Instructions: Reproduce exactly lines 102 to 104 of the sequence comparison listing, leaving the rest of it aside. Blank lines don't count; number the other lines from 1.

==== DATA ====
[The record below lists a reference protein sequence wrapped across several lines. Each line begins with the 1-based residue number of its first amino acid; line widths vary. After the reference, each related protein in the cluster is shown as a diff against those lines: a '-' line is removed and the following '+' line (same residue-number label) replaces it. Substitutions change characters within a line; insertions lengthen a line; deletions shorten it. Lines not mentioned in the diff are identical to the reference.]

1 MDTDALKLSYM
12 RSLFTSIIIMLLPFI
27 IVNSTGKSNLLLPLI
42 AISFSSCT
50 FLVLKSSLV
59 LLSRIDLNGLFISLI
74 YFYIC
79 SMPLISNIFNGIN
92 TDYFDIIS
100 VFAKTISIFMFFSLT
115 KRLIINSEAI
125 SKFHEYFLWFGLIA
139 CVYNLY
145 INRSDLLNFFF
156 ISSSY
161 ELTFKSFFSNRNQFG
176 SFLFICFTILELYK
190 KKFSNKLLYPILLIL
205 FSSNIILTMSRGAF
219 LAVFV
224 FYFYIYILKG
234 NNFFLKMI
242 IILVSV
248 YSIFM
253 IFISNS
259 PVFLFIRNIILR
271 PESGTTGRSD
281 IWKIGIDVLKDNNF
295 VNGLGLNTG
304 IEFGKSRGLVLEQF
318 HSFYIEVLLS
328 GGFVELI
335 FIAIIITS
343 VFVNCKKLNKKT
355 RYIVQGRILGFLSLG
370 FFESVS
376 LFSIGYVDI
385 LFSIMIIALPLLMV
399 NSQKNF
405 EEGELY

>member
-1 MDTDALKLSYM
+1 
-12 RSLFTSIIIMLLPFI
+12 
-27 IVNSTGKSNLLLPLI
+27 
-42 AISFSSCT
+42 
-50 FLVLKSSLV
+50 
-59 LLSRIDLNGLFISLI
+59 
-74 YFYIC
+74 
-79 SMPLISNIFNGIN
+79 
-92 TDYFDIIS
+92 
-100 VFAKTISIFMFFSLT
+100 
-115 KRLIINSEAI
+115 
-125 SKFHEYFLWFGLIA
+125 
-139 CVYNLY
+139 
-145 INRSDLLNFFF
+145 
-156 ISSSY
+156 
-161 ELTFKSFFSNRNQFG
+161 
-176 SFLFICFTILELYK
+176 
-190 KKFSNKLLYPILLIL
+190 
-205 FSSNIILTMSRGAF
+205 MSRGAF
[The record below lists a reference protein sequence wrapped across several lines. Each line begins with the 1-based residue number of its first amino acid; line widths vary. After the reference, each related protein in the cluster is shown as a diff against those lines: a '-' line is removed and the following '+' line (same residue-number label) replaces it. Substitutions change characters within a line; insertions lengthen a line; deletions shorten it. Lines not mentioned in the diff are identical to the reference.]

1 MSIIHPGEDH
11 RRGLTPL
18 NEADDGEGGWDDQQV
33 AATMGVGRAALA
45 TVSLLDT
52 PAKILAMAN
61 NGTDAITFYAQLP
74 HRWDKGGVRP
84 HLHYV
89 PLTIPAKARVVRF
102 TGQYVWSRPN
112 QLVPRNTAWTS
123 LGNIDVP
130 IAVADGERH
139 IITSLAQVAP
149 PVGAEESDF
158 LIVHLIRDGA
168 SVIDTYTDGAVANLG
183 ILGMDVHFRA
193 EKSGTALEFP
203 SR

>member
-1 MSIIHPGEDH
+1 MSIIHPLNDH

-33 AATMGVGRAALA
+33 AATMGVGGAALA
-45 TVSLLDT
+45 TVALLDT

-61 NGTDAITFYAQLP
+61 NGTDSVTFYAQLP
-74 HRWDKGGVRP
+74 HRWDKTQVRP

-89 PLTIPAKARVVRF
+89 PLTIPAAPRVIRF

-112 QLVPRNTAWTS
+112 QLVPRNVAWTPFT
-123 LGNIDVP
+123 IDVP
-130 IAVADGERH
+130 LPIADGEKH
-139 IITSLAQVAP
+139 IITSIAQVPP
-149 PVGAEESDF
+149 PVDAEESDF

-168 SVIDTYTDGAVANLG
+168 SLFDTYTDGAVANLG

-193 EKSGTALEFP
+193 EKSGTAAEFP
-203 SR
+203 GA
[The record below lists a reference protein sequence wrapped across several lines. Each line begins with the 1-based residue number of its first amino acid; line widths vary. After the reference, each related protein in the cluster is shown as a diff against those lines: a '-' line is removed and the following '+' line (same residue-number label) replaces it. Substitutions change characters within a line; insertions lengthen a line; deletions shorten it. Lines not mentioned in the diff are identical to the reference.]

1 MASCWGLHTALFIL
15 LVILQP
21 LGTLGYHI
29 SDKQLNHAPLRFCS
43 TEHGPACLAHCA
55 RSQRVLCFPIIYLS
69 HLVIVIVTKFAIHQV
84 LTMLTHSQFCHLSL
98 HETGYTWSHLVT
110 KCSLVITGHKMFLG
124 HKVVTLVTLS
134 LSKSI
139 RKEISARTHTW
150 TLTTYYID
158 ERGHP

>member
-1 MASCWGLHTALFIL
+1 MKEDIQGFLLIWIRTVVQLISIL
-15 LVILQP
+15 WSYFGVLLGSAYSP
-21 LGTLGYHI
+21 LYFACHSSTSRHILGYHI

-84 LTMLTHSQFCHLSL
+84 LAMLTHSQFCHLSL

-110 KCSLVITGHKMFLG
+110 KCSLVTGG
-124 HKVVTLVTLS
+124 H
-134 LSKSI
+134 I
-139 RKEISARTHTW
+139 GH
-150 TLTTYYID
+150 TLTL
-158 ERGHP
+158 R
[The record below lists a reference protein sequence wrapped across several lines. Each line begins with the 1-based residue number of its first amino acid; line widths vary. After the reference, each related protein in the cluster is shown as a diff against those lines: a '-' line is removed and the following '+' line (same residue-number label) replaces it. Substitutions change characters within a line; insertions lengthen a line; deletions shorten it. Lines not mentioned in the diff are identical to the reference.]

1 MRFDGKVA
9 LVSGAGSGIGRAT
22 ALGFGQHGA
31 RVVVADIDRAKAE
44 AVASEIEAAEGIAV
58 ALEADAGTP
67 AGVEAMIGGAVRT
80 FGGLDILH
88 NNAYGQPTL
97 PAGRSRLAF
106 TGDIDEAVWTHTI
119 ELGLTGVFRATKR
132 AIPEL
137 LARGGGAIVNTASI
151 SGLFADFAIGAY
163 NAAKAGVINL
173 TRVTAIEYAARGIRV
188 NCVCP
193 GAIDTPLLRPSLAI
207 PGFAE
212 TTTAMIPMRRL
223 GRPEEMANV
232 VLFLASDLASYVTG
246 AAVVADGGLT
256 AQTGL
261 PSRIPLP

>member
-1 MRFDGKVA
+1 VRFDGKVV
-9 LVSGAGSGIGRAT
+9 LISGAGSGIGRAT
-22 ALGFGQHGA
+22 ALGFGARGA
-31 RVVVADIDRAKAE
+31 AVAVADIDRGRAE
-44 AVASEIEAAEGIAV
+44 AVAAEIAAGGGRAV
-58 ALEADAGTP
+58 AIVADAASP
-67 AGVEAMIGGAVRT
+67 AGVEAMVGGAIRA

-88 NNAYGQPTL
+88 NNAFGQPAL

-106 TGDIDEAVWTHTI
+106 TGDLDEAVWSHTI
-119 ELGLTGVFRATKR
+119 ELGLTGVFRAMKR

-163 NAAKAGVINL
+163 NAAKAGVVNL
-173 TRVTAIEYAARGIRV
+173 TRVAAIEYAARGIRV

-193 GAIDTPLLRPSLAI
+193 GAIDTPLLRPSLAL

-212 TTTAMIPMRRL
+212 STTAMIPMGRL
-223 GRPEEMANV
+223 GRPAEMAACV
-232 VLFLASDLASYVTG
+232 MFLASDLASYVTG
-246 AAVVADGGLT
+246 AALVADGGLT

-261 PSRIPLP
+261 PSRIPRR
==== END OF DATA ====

203 SR

>member
-1 MSIIHPGEDH